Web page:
A judge decided on Friday that a New York case against Acreage Holdings (OTC: ACRHF) can proceed. Judge Andrea Masley in the New York Supreme Court listened to a week-long case and following closing arguments decided that the case against Acreage would not be dismissed. The case is regarding a New York license whose ownership got muddled through a series of mergers and partnerships.
Leading the charge is David Feder, an attorney who is part of a group that is claiming that Acreage Holdings cut them out of a portion of ownership of the converted limited New York cannabis licenses. The lawsuit claimed that Acreage acquired a New York property and this particular investor (EPMMNY) wasn’t included in the sale. A review of the legal document shows that EPMMNY’s equity stake was never finalized and so it wasn’t included in the final application for New York Canna (NY Canna).
When medical marijuana was legalized in the state of New York, only 10 licenses were awarded. EPMMNY was formed in 2015 and the group began partnering up with another group called New Amsterdam Distributors, LLC, which was also seeking a medical cannabis business license. Members of the New Amsterdam group include Dixie, Duval, John Vavalo – a co-owner of a co-owner of J. Michael Shoes –, Dominic Falcone – who owns a plumbing company in Yonkers, and a pharmacist named Patrick Harvey. The complaint names Daino was CEO of Terradiol MC, a shell company for New Amsterdam.
Essentially it was a pairing between a group with money and no cannabis experience with a group that had the experience and needed funding. The New Amsterdam group needed the know-how and agreed to partner with EPMMNY to apply for a license as a combined entity called New York Canna Inc. Feder is a New York attorney with experience in the legal cannabis industry, had been preparing to submit a license application and began assembling a team to operate in New York. Feder began working with Malcolm Morrison, an experienced legal cannabis businessperson, who had successfully obtained cannabis licenses in other states. With this team in place, Feder and Morrison created EPMMNY with barely more than a month remaining to prepare and submit the New York license application.
Feder claims in the lawsuit that the partners agreed EPMMNY would be allocated 25% of the business for preparing the application, New Amsterdam would provide funding and own 75% of the business. However, with the clock ticking for the application to be submitted, Feder wasn’t able to get the documents confirming this arrangement. Although there was correspondence between the parties about the agreement. Despite the lack of documentation for the partnership, the application moved forward and ranked number six for getting one of the 10 licenses. This greatly improved the value of NY Canna.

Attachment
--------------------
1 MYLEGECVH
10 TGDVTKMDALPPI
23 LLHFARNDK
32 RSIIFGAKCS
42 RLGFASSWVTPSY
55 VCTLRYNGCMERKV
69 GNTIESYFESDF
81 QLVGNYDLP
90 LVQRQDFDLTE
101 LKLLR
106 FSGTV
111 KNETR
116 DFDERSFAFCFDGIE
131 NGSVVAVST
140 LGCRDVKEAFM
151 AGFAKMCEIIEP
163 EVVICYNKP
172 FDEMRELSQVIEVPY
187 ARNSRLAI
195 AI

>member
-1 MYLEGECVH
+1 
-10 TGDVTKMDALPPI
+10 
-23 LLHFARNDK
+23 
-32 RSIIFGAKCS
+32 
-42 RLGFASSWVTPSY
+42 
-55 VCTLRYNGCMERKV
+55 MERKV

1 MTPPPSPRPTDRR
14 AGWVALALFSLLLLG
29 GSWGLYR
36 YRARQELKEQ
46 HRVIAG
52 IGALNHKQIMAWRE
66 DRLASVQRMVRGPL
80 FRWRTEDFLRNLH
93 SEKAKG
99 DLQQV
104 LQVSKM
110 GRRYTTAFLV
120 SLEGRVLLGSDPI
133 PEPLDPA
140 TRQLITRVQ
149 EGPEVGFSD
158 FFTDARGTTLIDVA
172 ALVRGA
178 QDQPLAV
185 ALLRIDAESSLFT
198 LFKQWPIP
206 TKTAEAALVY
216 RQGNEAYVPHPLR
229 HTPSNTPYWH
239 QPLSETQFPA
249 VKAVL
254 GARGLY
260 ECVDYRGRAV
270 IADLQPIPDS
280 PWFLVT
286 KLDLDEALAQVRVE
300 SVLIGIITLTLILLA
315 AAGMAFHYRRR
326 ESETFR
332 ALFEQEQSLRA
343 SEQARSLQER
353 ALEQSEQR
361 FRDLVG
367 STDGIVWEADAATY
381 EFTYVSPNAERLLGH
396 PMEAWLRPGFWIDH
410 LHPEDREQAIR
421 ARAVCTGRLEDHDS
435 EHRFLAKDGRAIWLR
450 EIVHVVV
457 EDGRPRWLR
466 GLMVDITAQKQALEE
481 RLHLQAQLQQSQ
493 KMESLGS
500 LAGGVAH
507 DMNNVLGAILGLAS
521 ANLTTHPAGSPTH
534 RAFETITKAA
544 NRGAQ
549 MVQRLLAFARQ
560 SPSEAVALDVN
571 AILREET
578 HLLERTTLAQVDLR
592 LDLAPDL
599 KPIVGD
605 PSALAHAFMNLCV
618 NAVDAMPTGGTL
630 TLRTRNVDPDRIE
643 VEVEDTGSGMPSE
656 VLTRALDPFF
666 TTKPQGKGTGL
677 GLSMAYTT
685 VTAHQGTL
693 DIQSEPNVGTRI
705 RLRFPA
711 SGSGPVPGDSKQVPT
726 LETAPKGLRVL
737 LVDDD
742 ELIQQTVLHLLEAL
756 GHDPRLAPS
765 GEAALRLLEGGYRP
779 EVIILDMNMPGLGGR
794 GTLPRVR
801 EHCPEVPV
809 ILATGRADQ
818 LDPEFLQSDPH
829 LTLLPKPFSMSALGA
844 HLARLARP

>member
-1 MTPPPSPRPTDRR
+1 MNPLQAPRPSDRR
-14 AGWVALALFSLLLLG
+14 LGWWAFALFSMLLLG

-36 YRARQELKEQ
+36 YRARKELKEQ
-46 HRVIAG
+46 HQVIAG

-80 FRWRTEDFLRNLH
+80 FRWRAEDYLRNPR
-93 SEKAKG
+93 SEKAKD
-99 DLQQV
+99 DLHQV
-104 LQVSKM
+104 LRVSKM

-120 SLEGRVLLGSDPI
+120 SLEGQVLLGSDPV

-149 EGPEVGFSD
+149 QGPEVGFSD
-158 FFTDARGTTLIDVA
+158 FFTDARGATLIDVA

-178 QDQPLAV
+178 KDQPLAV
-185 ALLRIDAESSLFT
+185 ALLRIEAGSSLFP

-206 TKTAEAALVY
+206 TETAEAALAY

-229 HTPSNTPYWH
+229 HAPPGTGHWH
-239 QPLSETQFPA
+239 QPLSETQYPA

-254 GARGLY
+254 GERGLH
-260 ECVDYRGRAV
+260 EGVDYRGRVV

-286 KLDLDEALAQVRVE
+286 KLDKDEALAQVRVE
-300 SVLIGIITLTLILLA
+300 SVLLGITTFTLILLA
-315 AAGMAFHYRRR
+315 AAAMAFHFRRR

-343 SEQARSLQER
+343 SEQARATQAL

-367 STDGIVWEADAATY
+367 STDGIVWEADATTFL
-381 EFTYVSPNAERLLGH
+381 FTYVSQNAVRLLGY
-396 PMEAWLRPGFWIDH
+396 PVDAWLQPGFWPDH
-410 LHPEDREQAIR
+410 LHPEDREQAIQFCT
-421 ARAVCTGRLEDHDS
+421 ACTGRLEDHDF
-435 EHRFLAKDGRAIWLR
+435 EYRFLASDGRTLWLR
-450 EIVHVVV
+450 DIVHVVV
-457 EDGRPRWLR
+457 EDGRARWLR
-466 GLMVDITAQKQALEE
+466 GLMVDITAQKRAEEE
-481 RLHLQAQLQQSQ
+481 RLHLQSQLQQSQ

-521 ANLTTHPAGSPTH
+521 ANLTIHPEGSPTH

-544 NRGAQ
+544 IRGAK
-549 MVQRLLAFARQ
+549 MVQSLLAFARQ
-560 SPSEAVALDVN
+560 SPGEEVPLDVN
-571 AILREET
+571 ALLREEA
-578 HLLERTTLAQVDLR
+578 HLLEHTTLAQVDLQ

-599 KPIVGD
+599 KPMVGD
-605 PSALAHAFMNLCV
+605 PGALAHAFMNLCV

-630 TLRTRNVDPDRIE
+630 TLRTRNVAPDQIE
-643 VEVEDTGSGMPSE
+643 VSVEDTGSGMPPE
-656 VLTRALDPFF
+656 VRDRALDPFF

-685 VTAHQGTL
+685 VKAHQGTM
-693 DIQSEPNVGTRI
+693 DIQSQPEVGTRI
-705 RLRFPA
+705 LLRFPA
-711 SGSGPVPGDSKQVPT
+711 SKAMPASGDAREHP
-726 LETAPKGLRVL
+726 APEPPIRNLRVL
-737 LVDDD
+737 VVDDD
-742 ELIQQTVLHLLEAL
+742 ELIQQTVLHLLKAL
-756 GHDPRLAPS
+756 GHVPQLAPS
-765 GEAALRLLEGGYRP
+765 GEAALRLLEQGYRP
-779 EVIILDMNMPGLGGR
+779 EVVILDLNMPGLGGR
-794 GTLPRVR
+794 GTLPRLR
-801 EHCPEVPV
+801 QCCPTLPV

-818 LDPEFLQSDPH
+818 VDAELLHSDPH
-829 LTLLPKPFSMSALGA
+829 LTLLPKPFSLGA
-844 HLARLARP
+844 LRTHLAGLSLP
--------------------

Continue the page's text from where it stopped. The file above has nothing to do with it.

Feder claims at this point NY Canna merged with NY Medicinal without its consent and diluted its ownership by 50% to 12.5%. NY Medicinal was owned in whole or in part by Acreage Holding LLC’s predecessor, High Street Capital Partners. On December 1, 2016, Feder responded to the merger notice by rejecting it outright and demanding NY Canna’s books and records. Feder claims that his group was asked to accept the smaller ownership percentage, but they refused.
The license was awarded in 2017 and even with the ownership dispute brewing, Acreage ultimately ended up owning all of NY Canna, also known as Terradiol NY. In 2018, a week before Acreage Holdings went public
, the group decided to file a lawsuit. It has been moving through the courts ever since, but now it seems Feder has notched a win at this stage.
Millions At Stake
“It’s a pretrial evidentiary hearing on whether Mr. Feder had the capacity to go with the case, and the judge ruled that he absolutely did,” said attorney Lawrence Lonergan who is representing plaintiff David Feder. “We’re very pleased the court saw things our way.” The case noted that the plaintiffs are also hoping to block Canopy Growth from acquiring Acreage Holdings, which would include the New York portion referred to as NY Canna.
The value of the ownership, should the case tip towards Feder’s claim, is worth millions. He is asking for upwards of $200 million for his stake.